So, do these ‘approved’ divorces fit the requirements we have deduced for the divorce exception? If so, it should be confirmation that we are on the right track.

First, do the divorces take place before consummation? In the case of Yahweh and Israel, we know that the marriage supper of the Lamb is yet to come and Biblically, the marriage supper is celebrated before or at the time of consummation (Judges 14:17-15:1). Thus we can safely say that Yahweh’s divorce of Israel took place during betrothal. Likewise Joseph’s divorce of Mary would have been during betrothal for it was “before they came together.”

Next, are the divorces “for the cause of fornication?” Since Mary was “with child” Joseph would have every reason to believe that she had committed fornication. Apparently some Jews once cast this in Yeshua’s face saying, “We be not born of fornication (John 8:41).”

Israel also was put away for “transgressions” and because ‘she’ had “committed adultery.” Granted, this adultery (and unfaithfulness can be referred to as adultery even during the betrothal period since the two are already husband and wife, Deuteronomy 22:23-24) was spiritual, not physical, fornication. However, in order to be equitable we should also take into account that the marriage of Yahweh and Israel is spiritual. Understanding this, the pattern holds true. A spiritual marriage would be divorceable for spiritual unfaithfulness during the betrothal period, and a physical marriage would be divorceable for physical unfaithfulness during the betrothal period.

 

Moses Wrote You This Precept

Mark 10:4 And they said, Moses suffered to write a bill of divorcement, and to put her away.
5 And Yeshua answered and said unto them, For the hardness of your heart he wrote you this precept.

Deuteronomy 24:1 ¶ When a man hath taken a wife, and married her, and it come to pass that she find no favour in his eyes, because he hath found some uncleanness in her: then let him write her a bill of divorcement, and give it in her hand, and send her out of his house.
2 And when she is departed out of his house, she may go and be another man’s wife.
3 And if the latter husband hate her, and write her a bill of divorcement, and giveth it in her hand, and sendeth her out of his house; or if the latter husband die, which took her to be his wife;
4 Her former husband, which sent her away, may not take her again to be his wife, after that she is defiled; for that is abomination before Yahweh: and thou shalt not cause the land to sin, which Yahweh thy God giveth thee for an inheritance.

Yeshua said that Moses wrote a divorce precept. Yeshua, being the Word made flesh, did not speak against or change “one jot or one tittle” of the law while He was on earth. (To do so would have made him a false prophet and no longer able to be our sinless sacrifice according to Deuteronomy 12:32-13:5.) This means that Moses’ reason for allowing divorce and Yeshua’s reason must be the same. So, unless what we think was meant by Yeshua’s divorce exception can be found written in the Torah, we are not properly understanding Him. Deuteronomy 24:1 seems to be the passage that the Pharisees are referring to, as it is the only time in the Torah that a “bill of divorcement” is mentioned.

One difficulty that has been raised against Deuteronomy 24 being a permission to divorce is that the Hebrew in verses one and two, contrary to the way it is rendered in the King James Version, seems to be a succession of conditionals. Thus the phrase “she may go and be another man’s” at the end of verse 2 is usually rendered “and she goes and becomes another man’s.” If this is the case, Deuteronomy 24 would seem to be a ruling on whether a divorced and remarried woman could return to her first husband rather than a “sufferance” of divorce.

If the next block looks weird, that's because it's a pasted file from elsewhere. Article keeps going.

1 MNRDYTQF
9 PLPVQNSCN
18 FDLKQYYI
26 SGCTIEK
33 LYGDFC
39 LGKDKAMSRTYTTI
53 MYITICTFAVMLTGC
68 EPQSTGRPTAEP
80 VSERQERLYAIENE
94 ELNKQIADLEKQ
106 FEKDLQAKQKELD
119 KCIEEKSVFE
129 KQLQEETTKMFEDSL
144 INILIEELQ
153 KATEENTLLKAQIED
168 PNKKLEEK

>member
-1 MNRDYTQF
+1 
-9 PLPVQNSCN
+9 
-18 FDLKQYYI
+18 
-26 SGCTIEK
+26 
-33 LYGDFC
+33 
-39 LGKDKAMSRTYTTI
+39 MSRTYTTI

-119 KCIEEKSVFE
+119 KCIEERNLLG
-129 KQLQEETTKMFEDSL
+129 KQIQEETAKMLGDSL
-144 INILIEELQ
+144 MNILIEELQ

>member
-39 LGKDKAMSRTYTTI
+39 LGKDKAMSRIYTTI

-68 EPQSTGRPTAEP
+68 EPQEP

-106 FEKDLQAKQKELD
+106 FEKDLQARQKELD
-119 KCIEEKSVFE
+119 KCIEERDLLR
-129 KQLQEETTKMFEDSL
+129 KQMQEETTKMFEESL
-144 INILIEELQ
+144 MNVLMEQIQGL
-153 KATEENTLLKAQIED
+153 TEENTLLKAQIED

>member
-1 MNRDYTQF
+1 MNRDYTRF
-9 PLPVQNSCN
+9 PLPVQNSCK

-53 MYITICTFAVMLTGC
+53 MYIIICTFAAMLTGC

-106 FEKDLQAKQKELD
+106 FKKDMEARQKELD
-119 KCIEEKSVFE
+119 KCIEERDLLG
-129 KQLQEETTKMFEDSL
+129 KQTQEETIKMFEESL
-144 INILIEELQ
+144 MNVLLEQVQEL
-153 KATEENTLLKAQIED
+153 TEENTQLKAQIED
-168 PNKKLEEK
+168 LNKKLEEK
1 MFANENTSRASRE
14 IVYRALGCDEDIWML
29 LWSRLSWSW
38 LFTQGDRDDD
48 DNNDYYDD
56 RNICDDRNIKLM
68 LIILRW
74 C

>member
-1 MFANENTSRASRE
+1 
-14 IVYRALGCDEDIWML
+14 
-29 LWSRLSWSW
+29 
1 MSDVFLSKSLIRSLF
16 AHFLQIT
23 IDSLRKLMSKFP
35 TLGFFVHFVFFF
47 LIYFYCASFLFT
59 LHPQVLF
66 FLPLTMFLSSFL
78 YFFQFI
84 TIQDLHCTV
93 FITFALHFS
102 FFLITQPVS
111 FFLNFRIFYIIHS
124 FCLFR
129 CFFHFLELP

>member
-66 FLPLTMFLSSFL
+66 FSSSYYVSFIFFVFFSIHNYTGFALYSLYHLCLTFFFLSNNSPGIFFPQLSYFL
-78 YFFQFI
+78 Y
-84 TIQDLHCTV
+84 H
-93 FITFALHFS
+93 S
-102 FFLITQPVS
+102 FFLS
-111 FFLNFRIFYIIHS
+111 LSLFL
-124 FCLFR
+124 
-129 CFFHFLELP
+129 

The problem with this is that apparently both Yeshua and the Pharisees agreed that the passage was a statement about what divorce is permissible, and while we might get away with claiming that we understand the Hebrew of the Torah better than the Pharisees, do we really want to say that we know what Deuteronomy 24 says better than Yeshua? Of course not! That being the case, let us examine Deuteronomy 24 as a “sufferance” of divorce, for no matter what explanation one has for the divorce exception, the precept must also be found written in the Torah.

Deuteronomy 24:1 ¶ When a man hath taken a wife, and married her, and it come to pass that she find no favour in his eyes, because he hath found some uncleanness in her: then let him write her a bill of divorcement, and give it in her hand, and send her out of his house.

Leviticus 20:10 ¶ And the man that committeth adultery with another man’s wife, even he that committeth adultery with his neighbour’s wife, the adulterer and the adulteress shall surely be put to death.

Deuteronomy 22:22 If a man be found lying with a woman married to an husband, then they shall both of them die, both the man that lay with the woman, and the woman: so shalt thou put away evil from Israel.

Deuteronomy 13:6 ¶ If thy brother, the son of thy mother, or thy son, or thy daughter, or the wife of thy bosom, or thy friend, which is as thine own soul, entice thee secretly, saying, Let us go and serve other gods, which thou hast not known, thou, nor thy fathers;
7 Namely, of the gods of the people which are round about you, nigh unto thee, or far off from thee, from the one end of the earth even unto the other end of the earth;
8 Thou shalt not consent unto him, nor hearken unto him; neither shall thine eye pity him, neither shalt thou spare, neither shalt thou conceal him:
9 But thou shalt surely kill him; thine hand shall be first upon him to put him to death, and afterwards the hand of all the people.

I have seen expounded in detail three ways of interpreting the divorce exception clause Yeshua gave; the first, that divorce is allowed for adultery (after consummation), the second, that divorce is allowed for idolatry, and the third, that divorce is allowed only for fornication during betrothal. Which one of these best fits with Deuteronomy 24?